Consider, for instance, the fact that, from 1 July 1998 to 27 July 2012, there were 79,498 protection visa applications from people who arrived in Australia by air. This is more than double the total number of people arriving by boat over the same period and it is 924 times more people than have arrived on the Australian mainland. Yet this bill will not affect air arrivals. These people, some of whom arrive in Australia with no intention of returning to their country of origin, will not be removed to an overseas detention facility. They will have access to merits review and will live and work in the community despite the fact that, statistically, only about 20 per cent to 30 per cent of them qualify for refugee status. That compares to 90 per cent of the people who arrive by boat qualify. How can this glaring difference in the way people are treated be justified? Why do we continue to demonise and penalise people who arrive by boat? It is difficult to accept the argument that Australia's approach of stripping away the protections contained in an international convention designed to protect human dignity and respect for human life should have any legal or moral force.

Addressing this issue requires more than tag lines. We must engage in a constructive regional dialogue and must first work to find durable policies in the source countries. We must use diplomacy and work with our neighbours in the region to address the common concerns about refugee flows, not just to resolve the political problems in Australia but to seek cohesive, humane policy for the region. This should include consultation with countries in the region to seek agreement to set up UNHCR approved regional processing centres and it should include a commitment by Australia to lift its refugee intake to a more realistic level. Under this process, people could not pick and choose a country to resettle in but would be allocated, as has been done successfully in the past, during the Indochinese conflict for example. I know that was slightly different, but there is no reason why this cannot be achieved. It is harder, it is slower but it is more sure.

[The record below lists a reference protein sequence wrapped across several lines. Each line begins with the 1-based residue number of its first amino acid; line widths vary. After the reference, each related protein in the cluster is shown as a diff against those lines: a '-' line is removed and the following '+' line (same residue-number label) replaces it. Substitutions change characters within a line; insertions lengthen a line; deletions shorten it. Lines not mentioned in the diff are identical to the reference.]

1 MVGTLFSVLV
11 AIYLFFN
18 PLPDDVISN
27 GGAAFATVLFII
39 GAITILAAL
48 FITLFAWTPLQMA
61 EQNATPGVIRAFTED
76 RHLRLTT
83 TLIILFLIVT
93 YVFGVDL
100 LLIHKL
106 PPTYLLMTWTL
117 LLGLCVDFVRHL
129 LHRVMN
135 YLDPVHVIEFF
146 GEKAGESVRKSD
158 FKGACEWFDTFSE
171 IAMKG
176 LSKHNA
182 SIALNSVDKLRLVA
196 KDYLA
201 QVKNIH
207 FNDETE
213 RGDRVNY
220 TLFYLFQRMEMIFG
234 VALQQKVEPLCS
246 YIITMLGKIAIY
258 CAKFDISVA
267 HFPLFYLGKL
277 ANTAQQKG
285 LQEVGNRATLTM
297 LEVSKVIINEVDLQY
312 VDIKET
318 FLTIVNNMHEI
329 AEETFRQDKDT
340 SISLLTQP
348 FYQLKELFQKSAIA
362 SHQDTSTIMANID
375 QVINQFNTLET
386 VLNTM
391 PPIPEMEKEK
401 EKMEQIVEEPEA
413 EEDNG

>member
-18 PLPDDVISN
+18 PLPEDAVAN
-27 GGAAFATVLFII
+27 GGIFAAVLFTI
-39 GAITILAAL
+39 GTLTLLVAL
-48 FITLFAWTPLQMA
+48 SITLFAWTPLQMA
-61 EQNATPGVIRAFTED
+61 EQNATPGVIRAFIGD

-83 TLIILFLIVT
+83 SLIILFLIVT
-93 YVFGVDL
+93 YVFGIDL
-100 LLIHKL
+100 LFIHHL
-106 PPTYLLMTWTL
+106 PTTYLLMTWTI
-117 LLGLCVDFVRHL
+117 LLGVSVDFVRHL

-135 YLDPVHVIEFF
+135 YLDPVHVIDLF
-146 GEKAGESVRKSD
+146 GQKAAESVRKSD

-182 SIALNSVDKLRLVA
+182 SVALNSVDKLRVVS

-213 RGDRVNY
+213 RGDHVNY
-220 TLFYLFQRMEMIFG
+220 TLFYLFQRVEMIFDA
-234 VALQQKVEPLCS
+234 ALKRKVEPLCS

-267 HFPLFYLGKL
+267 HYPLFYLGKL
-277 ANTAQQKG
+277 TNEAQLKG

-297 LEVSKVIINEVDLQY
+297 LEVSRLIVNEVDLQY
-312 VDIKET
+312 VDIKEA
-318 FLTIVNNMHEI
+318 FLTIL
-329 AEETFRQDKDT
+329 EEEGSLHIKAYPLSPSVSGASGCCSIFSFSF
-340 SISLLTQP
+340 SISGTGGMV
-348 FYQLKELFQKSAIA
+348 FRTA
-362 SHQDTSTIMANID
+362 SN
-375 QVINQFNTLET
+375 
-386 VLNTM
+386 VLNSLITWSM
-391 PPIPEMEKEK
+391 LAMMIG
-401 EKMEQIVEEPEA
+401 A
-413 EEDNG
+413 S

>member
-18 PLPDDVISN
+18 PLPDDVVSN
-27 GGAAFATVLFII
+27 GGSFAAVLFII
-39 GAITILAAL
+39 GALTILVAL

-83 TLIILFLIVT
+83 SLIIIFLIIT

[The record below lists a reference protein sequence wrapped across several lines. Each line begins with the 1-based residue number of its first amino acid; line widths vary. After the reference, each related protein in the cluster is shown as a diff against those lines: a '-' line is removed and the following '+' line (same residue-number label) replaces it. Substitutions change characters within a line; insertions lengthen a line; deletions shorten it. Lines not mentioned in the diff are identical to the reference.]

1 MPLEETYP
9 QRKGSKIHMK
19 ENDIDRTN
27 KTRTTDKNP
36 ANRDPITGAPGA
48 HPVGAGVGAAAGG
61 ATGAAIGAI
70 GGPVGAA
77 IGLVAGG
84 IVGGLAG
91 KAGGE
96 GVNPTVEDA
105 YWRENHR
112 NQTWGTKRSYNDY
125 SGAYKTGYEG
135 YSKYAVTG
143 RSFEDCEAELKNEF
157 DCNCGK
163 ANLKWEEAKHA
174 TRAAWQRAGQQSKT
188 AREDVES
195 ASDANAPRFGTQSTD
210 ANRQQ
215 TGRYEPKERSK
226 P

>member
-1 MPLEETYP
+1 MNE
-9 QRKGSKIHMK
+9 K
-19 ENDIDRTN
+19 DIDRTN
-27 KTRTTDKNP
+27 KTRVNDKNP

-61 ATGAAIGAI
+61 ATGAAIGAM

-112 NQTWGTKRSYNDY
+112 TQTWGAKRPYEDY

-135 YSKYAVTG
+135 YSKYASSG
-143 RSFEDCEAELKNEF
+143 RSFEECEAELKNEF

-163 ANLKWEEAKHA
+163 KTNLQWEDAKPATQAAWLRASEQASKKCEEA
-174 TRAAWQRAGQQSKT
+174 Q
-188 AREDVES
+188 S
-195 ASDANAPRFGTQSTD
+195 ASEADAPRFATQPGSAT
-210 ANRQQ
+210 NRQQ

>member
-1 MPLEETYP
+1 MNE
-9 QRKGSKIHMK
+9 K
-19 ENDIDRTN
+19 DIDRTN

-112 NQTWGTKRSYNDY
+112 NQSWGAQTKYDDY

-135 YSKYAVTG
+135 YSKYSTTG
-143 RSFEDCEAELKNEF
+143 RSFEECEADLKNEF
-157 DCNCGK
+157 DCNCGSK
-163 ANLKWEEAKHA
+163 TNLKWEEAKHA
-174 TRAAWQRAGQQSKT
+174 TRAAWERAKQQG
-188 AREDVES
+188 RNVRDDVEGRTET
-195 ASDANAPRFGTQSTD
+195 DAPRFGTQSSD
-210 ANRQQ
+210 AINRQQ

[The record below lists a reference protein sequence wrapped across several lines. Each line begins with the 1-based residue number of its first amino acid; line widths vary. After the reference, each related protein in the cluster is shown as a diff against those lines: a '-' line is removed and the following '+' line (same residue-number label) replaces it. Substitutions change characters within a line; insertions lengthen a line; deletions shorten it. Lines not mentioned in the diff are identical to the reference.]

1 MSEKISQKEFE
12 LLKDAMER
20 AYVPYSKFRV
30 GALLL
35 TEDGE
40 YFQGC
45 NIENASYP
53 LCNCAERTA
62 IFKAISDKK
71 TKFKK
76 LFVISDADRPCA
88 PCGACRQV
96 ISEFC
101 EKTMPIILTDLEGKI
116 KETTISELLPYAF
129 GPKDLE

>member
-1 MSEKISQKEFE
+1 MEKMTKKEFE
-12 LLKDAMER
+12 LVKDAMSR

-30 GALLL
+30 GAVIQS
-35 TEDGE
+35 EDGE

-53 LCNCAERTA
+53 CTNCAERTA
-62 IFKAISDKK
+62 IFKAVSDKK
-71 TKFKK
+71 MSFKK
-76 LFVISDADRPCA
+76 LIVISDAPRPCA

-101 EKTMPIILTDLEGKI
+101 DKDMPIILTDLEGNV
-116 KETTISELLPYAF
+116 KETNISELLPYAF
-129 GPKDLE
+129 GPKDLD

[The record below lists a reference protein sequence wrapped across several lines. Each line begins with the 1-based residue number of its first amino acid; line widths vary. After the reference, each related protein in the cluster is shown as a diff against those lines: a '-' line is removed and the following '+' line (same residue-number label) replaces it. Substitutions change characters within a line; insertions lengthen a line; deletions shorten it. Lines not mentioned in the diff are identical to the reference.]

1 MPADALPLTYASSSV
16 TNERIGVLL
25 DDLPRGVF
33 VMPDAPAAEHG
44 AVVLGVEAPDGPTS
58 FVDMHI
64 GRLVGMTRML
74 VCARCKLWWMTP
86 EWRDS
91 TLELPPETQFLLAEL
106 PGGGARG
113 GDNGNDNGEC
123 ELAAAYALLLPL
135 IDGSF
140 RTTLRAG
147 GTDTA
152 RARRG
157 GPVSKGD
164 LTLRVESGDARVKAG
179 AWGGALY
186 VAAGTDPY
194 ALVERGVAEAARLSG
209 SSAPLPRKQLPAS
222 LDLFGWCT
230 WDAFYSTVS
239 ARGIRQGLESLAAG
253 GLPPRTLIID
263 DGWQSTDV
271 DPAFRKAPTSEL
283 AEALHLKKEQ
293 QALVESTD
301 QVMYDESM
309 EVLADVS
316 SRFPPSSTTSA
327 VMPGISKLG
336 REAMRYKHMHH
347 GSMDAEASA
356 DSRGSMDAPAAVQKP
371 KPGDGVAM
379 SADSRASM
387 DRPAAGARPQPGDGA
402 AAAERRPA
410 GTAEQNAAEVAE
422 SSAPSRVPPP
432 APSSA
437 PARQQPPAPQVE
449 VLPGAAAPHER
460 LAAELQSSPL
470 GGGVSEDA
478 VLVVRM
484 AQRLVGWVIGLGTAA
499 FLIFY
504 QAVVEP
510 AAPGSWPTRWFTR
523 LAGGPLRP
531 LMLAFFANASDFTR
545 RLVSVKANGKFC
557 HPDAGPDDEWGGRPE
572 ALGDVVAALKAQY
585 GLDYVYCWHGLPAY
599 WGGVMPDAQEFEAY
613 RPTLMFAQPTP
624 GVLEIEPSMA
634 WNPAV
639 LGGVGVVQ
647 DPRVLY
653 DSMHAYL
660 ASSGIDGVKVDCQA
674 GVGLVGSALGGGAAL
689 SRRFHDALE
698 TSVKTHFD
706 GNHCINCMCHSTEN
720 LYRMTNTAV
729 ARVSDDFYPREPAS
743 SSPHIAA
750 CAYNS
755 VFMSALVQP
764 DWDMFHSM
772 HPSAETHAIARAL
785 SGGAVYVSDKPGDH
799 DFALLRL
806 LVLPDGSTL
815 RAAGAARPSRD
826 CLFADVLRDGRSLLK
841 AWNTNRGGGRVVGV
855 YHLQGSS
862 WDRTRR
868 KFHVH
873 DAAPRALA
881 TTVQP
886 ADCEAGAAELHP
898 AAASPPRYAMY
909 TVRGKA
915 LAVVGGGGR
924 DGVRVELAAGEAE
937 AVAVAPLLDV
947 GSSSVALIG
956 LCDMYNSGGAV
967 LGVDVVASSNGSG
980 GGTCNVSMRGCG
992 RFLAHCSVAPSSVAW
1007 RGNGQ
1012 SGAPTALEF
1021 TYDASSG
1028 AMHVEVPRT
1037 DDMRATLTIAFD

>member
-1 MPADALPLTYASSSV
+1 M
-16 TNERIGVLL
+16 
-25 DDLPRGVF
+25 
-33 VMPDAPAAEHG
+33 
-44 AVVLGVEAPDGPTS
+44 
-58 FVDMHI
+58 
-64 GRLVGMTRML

Perhaps also it is time to discuss with the UNHCR the renegotiation of our humanitarian intake so we
can relieve some of the pressures in the region, be good neighbours and take the bulk of our humanitarian intake from the immediate region, where the problem currently exists. These are matters worthy of discussion if we really want to stop people losing their lives crossing the ocean between Indonesia and Australia.

It will not be a quick political fix that resolves these matters. Rather, it will be the intelligent, diligent
application of diplomatic skills and goodwill, and sensible policy making and sensible legislation. It may take longer but it will be surer and will produce a much improved humanitarian response.

I would like to finish with another quote from the article by Bill Maley and Penelope Mathew. The article begins:

Australia's refugee policy is now in a total mess. Rather than being guided by principles or even a measured
pragmatism, it reflects the knee-jerk response of politicians who are desperate to win votes from the least informed parts of the electorate.

Like my colleague the member for McMillan, my heart is heavy when I have to come into this place and once again speak in this way about legislation being considered by this House.

In all conscience I cannot support this piece of legislation.

Source: House of Representatives Hansard, Tuesday 27 November 2012, pp. 78-80.